Why Follower Count Doesn’t Matter (That Much)

The “follower count” has long been the preferred vanity metric of social media.

How many followers your business or personal page had indicated how successful you were at marketing. 

At first, it was the number of “Likes” that a company page on Facebook had. Then it was Twitter followers. Now, LinkedIn, TikTok, Instagram, etc., all have metrics that signify how many people subscribe to your social media profile.

But here’s the secret – your follower count doesn’t matter (that much).

Yes, it is a social signal. People will equate followers with authority.

Yes, it does impact the total reach of your content.

But since about 2014, most social media platforms limit the amount of organic reach you can have to your follower list. No matter if you have 100 or 10,000 followers, only a portion of that list will organically see your content.

So while it’s nice to see your follower count increase, it will not dramatically increase your success in social media. In this article, we’ll discuss how reach works, and what you should focus on. 

How Reach Actually Works

When it comes to reach, or the number of people that see your content, a few primary drivers determine it. Social media sites each have their own algorithms and ways of determining reach, but they are generally based on the following three factors:

  1. Content Type and Quality
  2. Follower Sampling
  3. Relevance to User

Let’s explore all of these in more detail. 

Content Type and Quality

The first major determinant of your content’s reach is the content type and quality. 

For each post you make, the social media platform algorithms try to determine the quality of what you post. As they want to keep users on their platform, they promote great content over so-so-content. 

The algorithms try to answer these questions:

  • What kind of content is it? – Most platforms have different content types you can choose from. Video, text, image, polls, etc., are all standard options. Generally speaking, video and images are better at “thumb-stopping” people when scrolling on feeds. But all post types can perform well. 
  • Is it spammy? – Social media platforms actively try to discourage spammy posts. If your content features many external links or promotions of products/sales, they will likely throttle the reach. 
  • Is it readable? – Social media websites serve a general audience. This means the content you create needs to be readable and consumable by most people. Most social media platforms will check for grammar, formatting, and general reading level of content.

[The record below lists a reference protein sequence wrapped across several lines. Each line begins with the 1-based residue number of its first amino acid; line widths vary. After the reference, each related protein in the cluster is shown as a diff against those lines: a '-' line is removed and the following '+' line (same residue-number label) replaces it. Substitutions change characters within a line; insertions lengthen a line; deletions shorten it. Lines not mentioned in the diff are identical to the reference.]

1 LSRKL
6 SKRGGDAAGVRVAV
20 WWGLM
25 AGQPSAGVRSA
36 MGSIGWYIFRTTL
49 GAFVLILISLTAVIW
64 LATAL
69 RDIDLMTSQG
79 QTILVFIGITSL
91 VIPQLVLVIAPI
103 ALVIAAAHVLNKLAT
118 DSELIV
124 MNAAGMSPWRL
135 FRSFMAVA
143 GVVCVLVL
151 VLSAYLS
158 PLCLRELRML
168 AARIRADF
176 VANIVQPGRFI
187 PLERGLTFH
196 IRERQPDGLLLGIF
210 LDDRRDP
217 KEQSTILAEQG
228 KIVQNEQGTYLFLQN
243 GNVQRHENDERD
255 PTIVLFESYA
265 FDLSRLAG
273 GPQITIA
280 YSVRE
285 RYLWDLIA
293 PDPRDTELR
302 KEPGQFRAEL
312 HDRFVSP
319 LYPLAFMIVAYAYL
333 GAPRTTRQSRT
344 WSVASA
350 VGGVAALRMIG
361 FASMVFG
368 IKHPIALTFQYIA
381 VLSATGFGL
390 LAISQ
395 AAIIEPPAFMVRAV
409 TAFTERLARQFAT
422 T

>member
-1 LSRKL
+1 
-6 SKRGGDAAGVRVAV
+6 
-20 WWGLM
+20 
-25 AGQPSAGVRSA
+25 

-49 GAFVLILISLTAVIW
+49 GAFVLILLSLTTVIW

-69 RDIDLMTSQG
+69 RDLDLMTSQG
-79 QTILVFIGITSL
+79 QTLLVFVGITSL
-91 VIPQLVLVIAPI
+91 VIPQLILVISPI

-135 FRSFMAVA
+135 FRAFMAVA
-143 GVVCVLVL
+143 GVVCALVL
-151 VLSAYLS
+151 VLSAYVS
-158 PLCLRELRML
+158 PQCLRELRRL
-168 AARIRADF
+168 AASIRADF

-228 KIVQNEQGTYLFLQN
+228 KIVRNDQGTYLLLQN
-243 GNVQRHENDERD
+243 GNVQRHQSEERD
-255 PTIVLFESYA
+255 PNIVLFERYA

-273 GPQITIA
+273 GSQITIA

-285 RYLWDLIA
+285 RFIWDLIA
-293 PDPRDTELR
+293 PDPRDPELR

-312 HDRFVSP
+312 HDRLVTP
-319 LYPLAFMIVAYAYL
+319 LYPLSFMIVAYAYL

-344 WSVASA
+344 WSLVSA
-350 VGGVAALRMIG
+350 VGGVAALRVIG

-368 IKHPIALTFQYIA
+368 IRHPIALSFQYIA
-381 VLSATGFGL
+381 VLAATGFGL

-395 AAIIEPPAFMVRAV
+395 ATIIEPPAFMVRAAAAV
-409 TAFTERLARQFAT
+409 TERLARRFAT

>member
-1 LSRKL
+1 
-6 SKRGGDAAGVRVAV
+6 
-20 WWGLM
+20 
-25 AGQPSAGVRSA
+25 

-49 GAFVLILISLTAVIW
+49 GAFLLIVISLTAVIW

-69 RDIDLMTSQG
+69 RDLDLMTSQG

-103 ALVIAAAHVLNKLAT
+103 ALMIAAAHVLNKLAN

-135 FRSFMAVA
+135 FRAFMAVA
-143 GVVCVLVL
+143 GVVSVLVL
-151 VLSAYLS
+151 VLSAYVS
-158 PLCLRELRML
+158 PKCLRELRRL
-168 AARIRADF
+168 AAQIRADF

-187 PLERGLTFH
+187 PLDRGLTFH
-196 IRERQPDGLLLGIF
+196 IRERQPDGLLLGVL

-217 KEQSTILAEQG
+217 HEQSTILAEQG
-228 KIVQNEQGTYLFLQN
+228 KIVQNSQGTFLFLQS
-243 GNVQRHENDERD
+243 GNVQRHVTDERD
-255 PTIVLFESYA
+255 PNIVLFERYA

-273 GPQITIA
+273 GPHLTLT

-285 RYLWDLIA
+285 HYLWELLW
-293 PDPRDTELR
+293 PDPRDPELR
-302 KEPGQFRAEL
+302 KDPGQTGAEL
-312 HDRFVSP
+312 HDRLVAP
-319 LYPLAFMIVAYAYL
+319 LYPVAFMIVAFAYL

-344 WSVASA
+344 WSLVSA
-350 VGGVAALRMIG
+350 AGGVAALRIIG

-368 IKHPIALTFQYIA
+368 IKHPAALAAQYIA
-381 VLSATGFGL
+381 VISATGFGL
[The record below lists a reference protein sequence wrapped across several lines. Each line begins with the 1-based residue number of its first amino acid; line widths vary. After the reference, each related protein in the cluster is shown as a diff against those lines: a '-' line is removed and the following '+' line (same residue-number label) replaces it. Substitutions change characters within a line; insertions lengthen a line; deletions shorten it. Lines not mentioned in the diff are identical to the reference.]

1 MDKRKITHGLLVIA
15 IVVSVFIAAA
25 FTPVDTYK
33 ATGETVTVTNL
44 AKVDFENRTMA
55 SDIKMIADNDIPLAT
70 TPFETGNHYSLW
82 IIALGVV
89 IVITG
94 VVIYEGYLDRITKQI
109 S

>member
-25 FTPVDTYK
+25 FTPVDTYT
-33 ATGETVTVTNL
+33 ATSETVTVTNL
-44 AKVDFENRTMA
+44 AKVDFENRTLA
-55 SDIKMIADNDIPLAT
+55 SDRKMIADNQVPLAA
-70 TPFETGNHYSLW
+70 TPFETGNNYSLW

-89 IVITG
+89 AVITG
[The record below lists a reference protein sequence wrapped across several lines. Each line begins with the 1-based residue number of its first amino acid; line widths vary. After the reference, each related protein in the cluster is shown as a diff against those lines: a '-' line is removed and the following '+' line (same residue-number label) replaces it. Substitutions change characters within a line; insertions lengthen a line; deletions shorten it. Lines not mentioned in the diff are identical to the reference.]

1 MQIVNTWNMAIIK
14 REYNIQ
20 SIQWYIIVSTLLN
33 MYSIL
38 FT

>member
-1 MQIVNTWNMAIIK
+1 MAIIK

The real key here is to focus on creating quality content. Try to incorporate creative graphics or videos where possible, and be aware of your usage of external links. 

Follower Sampling

The next method they use to determine reach is follower sampling. This is the practice of showing your posts to only a portion of your followers to sample the content’s engagement. 

This was a BIG change that Facebook made in 2014. Previously, ALL of your followers saw all your posts. However, to encourage more paid advertising content, Facebook (and now most social media platforms) limits your organic reach by sampling your content to a small subset of your followers. 

If your sampled followers engage with your content by Liking, Commenting, or Reposting, then your posts will be shown organically to an additional portion of your followers. 

follower count sampling

What does this mean? It means that most of your followers, who elected to subscribe to your content, will only see some of your posts. However, the more you can increase your engagement, the more likely you will expand your organic reach to your audience.

Relevance to User

And finally, there is your relevance to the individual user. Social media platforms are trying to personalize every piece of content that a user sees. They know that serving relevant content to users will keep them engaged longer.

There are a few main methods that social sites use to determine relevance:

  • Connection Closeness – This measures how close the connection is to you and your brand. Does the person follow you? Do you follow them back? How many mutual connections do you have? These all affect the level of connection closeness. 
  • Past Interactions – The more users interact with your content, the more likely they will see future content. Most algorithms see past interactions as an endorsement for the kind of content that the user wants to see in the future. 
  • Topic Interest – Social media platforms also match topic interests to the content shown. If somebody is interested in investing, for example, they will try to display more content related to investing.

The key takeaway is to ensure you are intentional about the content you create. You need to understand your audience and their interests to increase your engagement. 

Focus on Engagement, Not Followers

So does the follower count matter? Kind of… You still need to have some followers to have a foundation for your social media success. However, the more important metric to focus on is engagement.

The more people you can engage with, the further the reach of your content. 

And in fact, too many unengaged followers is a bad thing. If you buy followers or promote to the wrong people, you’ll hurt your organic content’s reach through poor sampling and relevancy. 

I suggest intentionally creating quality content that educates, inspires, or entertains your audience. If you build your followers thoughtfully, you’ll naturally have better engagement with your ongoing content.

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